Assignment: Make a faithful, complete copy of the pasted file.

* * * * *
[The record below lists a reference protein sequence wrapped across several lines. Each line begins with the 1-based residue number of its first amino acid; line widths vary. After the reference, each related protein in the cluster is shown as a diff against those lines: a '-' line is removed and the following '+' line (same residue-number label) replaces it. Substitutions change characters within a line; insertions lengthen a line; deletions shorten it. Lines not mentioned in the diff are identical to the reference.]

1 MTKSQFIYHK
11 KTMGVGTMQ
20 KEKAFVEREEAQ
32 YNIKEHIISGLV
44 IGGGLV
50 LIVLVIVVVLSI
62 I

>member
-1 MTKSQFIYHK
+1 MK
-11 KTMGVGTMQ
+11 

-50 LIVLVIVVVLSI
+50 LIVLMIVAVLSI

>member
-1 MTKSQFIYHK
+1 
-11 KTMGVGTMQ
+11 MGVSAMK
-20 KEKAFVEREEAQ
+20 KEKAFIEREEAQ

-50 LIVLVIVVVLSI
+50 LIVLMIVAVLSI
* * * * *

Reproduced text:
[The record below lists a reference protein sequence wrapped across several lines. Each line begins with the 1-based residue number of its first amino acid; line widths vary. After the reference, each related protein in the cluster is shown as a diff against those lines: a '-' line is removed and the following '+' line (same residue-number label) replaces it. Substitutions change characters within a line; insertions lengthen a line; deletions shorten it. Lines not mentioned in the diff are identical to the reference.]

1 MTKSQFIYHK
11 KTMGVGTMQ
20 KEKAFVEREEAQ
32 YNIKEHIISGLV
44 IGGGLV
50 LIVLVIVVVLSI
62 I

>member
-1 MTKSQFIYHK
+1 MK
-11 KTMGVGTMQ
+11 

-50 LIVLVIVVVLSI
+50 LIVLMIVAVLSI

>member
-1 MTKSQFIYHK
+1 
-11 KTMGVGTMQ
+11 MGVSAMK
-20 KEKAFVEREEAQ
+20 KEKAFIEREEAQ

-50 LIVLVIVVVLSI
+50 LIVLMIVAVLSI